Thursday, March 17, 2011

Three (or Four) Season Harvests

A few years ago, friends bought a house with a cold frame. They're not gardeners, so they gave it to me. I'm still perfecting the planning involved it making the best use of my cold frame, but this year the weather cooperated and provided a great crop.

For those who don't know, a cold frame is basically a small un-heated greenhouse that relies on sunlight for warmth. Many gardeners use old window sashes for the tops. (Note: Beware of lead paint if using old sashes). Last year, we harvested greens until early January when a hard frost killed everything. While the weather was tough in the northeast this year, with snow on the ground from December until yesterday, snow is an excellent insulator. Several feet of snow kept the temperature in the cold frame just right for our crops.

Last week, once enough snow had melted, we looked inside and were pleasantly surprised to find spinach, swiss chard, arugula, mesclun mix, beets, carrots, parsley, and rosemary still growing. They're not the huge leafy plants we get in the late spring and early summer, but they're tender, local, and fresh. We enjoyed a lovely meal of brown rice and tilapia atop fresh arugula. What a treat in early March! Knowing they had planted and harvested the very arugula that arrived on their dinner plates, my kids ate every bite and wanted more.

If you think you'd like to try your hand at four season vegetable gardening, I recommend the book Four-Season Harvest: Organic Vegetables from Your Home Garden All Year Long by Eliot Coleman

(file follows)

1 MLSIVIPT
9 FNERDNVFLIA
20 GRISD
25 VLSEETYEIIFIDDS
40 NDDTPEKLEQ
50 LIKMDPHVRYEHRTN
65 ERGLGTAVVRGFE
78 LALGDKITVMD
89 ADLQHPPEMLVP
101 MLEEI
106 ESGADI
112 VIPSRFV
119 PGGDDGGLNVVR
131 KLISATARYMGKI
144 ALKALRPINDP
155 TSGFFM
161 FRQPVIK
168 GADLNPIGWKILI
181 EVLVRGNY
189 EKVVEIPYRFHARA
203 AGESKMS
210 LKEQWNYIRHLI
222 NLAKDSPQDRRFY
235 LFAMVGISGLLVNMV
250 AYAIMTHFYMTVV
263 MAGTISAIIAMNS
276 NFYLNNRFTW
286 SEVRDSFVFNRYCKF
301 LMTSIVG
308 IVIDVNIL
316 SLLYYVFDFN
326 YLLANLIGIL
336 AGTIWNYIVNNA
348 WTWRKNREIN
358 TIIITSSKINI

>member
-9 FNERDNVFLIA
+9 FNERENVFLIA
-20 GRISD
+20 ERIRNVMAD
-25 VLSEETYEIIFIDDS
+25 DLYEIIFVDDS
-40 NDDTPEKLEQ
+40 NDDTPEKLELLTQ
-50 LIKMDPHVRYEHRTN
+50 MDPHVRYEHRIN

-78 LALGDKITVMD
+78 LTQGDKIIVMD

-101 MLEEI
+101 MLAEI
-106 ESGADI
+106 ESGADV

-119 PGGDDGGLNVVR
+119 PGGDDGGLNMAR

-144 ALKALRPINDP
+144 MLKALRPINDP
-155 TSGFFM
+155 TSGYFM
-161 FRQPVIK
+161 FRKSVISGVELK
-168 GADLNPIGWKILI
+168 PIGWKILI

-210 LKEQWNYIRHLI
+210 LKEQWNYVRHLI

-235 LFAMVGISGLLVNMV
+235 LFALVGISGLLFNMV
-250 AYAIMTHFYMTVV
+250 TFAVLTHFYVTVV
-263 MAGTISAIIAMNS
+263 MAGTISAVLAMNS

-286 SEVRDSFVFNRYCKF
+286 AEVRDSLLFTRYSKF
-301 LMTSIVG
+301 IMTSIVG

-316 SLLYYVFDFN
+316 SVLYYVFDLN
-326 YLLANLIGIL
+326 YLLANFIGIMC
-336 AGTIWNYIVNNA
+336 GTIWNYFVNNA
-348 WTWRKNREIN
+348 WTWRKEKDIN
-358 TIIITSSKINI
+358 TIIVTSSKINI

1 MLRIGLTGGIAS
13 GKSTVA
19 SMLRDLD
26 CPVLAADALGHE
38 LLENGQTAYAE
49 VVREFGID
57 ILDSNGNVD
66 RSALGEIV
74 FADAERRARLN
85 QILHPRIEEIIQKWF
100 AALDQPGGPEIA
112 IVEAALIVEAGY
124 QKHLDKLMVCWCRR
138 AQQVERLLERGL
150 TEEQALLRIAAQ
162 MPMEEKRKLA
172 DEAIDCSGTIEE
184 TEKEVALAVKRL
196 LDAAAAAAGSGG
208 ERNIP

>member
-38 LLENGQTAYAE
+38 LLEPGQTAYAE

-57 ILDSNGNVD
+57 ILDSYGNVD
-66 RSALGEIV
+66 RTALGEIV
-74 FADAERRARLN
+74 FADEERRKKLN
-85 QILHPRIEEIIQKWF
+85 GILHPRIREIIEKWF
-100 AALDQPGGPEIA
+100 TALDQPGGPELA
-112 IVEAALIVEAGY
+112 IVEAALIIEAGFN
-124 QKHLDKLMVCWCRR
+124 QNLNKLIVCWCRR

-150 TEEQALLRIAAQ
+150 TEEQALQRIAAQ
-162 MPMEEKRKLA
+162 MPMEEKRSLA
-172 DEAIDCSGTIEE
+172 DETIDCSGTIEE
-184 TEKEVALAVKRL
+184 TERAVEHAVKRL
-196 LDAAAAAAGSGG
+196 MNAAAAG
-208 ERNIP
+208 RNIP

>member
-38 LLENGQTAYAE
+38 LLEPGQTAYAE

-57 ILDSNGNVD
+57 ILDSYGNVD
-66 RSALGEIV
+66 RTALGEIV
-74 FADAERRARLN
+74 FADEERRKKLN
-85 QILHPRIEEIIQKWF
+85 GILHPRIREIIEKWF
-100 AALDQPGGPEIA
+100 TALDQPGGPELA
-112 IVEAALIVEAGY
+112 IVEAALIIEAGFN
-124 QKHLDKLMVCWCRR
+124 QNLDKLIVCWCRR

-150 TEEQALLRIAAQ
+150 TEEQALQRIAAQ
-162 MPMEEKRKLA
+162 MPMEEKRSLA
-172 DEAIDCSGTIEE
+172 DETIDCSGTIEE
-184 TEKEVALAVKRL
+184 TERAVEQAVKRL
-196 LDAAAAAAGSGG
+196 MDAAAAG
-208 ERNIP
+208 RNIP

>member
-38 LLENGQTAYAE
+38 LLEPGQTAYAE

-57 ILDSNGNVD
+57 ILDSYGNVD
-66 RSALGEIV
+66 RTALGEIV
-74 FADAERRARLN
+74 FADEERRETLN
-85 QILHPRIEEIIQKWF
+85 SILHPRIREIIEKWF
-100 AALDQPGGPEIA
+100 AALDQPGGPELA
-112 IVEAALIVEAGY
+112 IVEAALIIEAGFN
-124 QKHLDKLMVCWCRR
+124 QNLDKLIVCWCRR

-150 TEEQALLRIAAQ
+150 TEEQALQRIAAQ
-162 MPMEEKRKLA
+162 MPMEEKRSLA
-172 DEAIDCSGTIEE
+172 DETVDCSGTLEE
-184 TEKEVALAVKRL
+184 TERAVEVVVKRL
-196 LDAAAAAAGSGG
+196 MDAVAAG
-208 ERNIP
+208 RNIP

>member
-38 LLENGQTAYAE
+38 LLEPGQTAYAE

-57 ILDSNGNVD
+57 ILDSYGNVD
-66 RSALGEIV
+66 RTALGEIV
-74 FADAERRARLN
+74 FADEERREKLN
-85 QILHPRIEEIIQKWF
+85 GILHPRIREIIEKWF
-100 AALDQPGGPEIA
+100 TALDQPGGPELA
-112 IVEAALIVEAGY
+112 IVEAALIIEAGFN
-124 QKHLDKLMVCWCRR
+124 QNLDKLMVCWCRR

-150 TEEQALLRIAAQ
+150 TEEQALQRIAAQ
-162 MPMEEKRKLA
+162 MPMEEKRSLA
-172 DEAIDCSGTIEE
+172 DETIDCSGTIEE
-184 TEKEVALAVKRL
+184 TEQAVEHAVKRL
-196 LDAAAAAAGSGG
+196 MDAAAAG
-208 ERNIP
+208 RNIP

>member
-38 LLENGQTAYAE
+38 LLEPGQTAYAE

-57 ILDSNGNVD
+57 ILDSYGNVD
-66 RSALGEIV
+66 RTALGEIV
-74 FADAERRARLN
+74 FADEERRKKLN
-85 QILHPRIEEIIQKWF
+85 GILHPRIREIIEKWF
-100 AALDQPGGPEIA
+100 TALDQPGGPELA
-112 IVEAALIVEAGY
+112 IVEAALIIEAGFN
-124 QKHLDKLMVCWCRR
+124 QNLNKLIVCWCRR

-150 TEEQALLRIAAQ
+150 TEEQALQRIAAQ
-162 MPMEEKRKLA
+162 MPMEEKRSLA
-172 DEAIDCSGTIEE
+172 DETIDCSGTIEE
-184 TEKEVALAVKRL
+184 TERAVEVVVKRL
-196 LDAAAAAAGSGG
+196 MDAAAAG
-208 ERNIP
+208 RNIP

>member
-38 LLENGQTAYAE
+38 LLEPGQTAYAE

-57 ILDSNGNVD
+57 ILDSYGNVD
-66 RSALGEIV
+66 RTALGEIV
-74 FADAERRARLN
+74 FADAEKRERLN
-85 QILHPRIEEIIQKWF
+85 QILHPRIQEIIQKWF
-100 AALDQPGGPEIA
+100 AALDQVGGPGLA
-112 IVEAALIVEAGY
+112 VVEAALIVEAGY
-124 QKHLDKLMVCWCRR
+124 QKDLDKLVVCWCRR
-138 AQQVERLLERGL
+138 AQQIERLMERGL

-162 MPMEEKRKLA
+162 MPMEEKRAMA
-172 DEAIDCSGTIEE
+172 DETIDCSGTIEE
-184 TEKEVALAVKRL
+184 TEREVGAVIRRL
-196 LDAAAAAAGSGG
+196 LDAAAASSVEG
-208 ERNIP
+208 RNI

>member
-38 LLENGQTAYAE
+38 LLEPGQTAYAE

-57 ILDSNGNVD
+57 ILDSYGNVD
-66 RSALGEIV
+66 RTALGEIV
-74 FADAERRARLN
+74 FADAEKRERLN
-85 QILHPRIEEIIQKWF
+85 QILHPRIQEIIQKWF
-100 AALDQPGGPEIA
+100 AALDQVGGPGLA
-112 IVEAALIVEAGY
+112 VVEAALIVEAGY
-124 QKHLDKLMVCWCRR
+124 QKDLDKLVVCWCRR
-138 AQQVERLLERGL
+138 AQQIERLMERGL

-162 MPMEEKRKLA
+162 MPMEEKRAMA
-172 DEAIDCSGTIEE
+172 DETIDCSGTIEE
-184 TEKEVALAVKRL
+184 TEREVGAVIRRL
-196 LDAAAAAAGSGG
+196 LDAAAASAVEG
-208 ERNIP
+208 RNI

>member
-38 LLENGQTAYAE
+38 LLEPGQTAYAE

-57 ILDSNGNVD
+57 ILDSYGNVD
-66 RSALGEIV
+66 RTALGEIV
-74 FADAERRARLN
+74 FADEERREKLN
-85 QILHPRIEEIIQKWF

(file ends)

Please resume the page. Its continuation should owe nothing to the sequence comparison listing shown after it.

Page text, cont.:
Now is the perfect time to plan for your fall/winter garden. If you want a cold-frame, you'll need time to purchase it and install it or build it from scratch. You'll also need to plant in it by late summer. The plants need sufficient time to grow before the cold weather arrives. Little growth happens during the winter months- rather you harvest what has already grown.

For the locavores in my readership, this is a perfect way to enjoy fresh, local greens all year long without the added environmental impact of transporting them from somewhere warmer or having to heat a greenhouse. If the word Locavore is new to you, check out my previous post, The Locavore Way.

Like I've mentioned before, you don't need to be the perfect gardener to get good results. Don't let perfectionism stop you from jumping in. My kids and I were pretty haphazard about planting our cold frame and we planted our seeds a bit late- it was nearly September. But we watered them well and the weather cooperated. We ate greens until December when it was first covered in snow. Then we left it buried until last week. I'm sure we could have had more productivity if I were better organized, but even one salad in the middle of winter is fantastic! Give it a try. And let us know how it goes.

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